Befriending Loneliness

Last night I woke at 3 a.m.

When you live on your own, 3 a.m. is about alone as alone gets.

So I lay there, in my ‘aloneness’.

At this point, staring into the darkness, the ‘lonely’ dog sat at the end of my bed. Would I feed it until it lay full and satisfied and snuggled with me under the sheets?

I knew that the weight of it lying there with me would be suffocating. I knew it would be dark.

As I contemplated this emotional defeat, a thought slipped into my head…

‘I am so lucky to be alone’.

The thought made the bed seem warmer. My eyes began to adjust to the dark.

A memory surfaced, just as memories tend to when it’s 3 a.m. and the subconscious is in that slippery state between the past and the present.

I remembered a conversation with a Balinese woman whom I had once befriended.

The Balinese live in beautiful family compounds, or Karangs, where several generations live together. At the entrance to every compound is a painted number stating how many live within and it’s not uncommon to see sixty and higher.

I had remembered thinking how wonderful it would be to live with so many people and to have their support and love and I had asked her what it was like.

‘To tell you the truth, I just want some time to myself.’

I thought about her and I thought about what a privilege it was to have this sacred early hour to myself. I thought about how lucky I was to have a beautiful space to myself in which to dream and turn and marinate in inky darkness.

‘I am so lucky to be alone,’ I repeated.

Perhaps I was beginning to spin a thread between loneliness and solitude.

Solitude. Now there’s a word.

Solitude brings silence. Buddha says that when a person knows the solitude of silence and feels the joy of quietness, they are free from fear.

However, Western culture seems to suggest that we should be afraid of being alone. Very afraid.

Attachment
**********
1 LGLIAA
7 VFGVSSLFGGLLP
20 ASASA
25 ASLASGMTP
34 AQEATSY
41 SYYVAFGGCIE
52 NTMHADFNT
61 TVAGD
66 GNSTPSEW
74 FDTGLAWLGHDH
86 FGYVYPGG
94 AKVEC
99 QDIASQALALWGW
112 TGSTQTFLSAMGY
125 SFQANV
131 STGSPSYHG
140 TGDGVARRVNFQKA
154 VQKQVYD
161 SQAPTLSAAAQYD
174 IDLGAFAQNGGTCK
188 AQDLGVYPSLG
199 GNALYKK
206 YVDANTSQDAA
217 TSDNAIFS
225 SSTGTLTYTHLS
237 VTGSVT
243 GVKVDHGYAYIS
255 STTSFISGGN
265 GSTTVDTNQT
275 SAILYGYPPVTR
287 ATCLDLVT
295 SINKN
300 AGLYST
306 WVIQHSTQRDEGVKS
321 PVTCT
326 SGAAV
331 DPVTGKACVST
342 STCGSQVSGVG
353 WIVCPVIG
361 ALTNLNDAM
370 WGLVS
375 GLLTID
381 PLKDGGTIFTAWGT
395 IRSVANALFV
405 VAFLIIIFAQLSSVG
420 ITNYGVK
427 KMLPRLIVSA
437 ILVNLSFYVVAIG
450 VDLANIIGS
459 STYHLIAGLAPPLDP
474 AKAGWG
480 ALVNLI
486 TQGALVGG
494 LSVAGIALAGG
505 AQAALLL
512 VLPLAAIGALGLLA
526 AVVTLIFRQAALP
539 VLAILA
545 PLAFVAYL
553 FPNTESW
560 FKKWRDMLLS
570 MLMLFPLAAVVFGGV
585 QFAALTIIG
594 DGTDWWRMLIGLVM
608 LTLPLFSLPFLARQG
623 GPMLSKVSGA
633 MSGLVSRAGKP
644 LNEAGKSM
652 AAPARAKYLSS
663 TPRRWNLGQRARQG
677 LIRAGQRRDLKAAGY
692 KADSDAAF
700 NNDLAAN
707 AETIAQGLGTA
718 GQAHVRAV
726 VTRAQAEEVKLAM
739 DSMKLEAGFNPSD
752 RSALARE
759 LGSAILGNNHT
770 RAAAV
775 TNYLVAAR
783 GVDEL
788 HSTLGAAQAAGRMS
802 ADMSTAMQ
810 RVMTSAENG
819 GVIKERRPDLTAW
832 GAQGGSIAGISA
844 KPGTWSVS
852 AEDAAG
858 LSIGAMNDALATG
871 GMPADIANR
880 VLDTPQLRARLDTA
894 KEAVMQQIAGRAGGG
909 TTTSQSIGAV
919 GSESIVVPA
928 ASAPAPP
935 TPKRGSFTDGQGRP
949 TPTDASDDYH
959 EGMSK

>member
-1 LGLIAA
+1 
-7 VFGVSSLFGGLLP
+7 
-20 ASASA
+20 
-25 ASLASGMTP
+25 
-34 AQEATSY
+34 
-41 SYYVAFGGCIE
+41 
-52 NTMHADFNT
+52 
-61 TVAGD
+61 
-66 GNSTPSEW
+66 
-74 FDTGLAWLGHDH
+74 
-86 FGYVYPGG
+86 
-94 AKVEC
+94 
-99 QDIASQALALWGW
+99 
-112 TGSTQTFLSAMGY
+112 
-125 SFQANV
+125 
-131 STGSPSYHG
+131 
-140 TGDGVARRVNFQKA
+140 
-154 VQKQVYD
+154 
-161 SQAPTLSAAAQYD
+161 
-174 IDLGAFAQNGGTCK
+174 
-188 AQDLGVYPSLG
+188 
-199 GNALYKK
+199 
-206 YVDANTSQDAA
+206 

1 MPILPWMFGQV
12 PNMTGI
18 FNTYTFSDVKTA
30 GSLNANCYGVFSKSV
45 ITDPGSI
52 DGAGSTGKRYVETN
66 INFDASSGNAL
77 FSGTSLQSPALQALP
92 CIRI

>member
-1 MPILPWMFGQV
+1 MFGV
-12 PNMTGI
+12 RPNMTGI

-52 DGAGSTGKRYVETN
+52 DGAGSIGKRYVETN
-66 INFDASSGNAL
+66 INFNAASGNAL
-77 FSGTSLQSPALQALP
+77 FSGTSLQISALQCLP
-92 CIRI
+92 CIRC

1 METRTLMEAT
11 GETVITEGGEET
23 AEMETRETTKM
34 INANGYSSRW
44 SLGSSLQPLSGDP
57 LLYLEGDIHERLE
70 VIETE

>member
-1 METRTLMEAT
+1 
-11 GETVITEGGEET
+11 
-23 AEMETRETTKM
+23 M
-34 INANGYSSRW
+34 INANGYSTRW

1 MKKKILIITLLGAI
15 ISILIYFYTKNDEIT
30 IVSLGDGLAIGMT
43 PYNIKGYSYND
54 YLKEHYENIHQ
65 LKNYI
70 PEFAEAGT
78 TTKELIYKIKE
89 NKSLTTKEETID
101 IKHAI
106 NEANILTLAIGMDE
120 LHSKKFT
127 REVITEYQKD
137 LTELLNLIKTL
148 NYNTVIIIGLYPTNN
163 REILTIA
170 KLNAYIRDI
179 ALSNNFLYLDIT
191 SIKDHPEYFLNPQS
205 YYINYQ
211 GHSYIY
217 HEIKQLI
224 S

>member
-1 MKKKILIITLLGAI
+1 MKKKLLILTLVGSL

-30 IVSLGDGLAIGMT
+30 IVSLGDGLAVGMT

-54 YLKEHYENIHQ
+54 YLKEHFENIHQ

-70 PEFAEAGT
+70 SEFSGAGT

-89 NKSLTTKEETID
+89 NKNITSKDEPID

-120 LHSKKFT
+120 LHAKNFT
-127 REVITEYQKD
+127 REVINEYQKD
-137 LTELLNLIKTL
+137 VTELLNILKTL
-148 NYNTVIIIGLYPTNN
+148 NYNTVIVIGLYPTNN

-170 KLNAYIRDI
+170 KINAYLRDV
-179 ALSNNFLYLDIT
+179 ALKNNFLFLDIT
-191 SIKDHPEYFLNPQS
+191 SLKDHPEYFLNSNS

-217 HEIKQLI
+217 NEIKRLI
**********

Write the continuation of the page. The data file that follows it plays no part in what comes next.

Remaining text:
When Tom Hank’s character Chuck, was ‘Cast Away’ on a deserted island, rather than being ‘free from fear’ he was consumed with it.

So much so that he painted a washed up volleyball with a face, called it Wilson and conversed with it in a desperate attempt to deny his solitude. To shut it out.

I understand the need for connection, yes, and I’m not suggesting that a life without connection is richer than one with it (preferably not with a volleyball).

What I am saying however, is that when we are confronted with ‘aloneness’ perhaps we could befriend it? Perhaps that dark space isn’t so menacing after all? Perhaps it’s delicious? Decadent? Devine?

Perhaps we could convert it to solitude?

Many thought that Jessica Watson, in 2010 the youngest person to sail solo around the world, would have felt lonely.

But far from painting sporting equipment with eyes and a nose, Jessica actually felt happy.

About a month into her journey she told the Sydney Morning Herald: “I might be about as physically alone as you can get, but I’m not depressed about it at all. I feel like the luckiest girl in the world.”

There’s a reason that people go to the mountains and hike and sail solo, it’s because they’re not only conquering the task, they’re conquering themselves.

Not only does solitude give us the power to defeat our inner demons, but it brings us the opportunity to look outward.

Solitude gives us space to be quiet; both from the noise of conversations with others and from the noise of our own ‘monkey minds’.

I remember Dr Ramesh Manocha, head of the Meditation Research Programme at the University of Sydney and the man who introduced me to meditation, giggling uproariously at the difference between the Western and Eastern definition of this ancient art.

The Oxford Dictionary, for example, says that to meditate is to ‘think deeply about something’.

Dr Manocha however, suggests that in actual fact meditation is the complete ‘absence’ of thought.

You may or may not call it meditation, but I bet you have experienced that moment of solitude when you are quiet, calm and relaxed and then you suddenly ‘switched back’, realising that if only for a moment, you had complete ‘absence of thought.’

It’s during these moments that I feel most connected to nature. I think it’s because with the quieting of my mind, the sounds of the natural world rush in to fill it.

I wonder if that’s how Robinson Crusoe felt when he awoke at 3 a.m. alone on his island with nothing but the sound of the monkeys and falling coconuts.

Was he indulging in the decadent dark, defeating his inner demons or did he conclude, as Defoe wrote in his novel of the same name ‘that it was possible… to be more happy in this forsaken, solitary condition that it was possible (to) ever have been in any other particular state in the world.”

I hope so.

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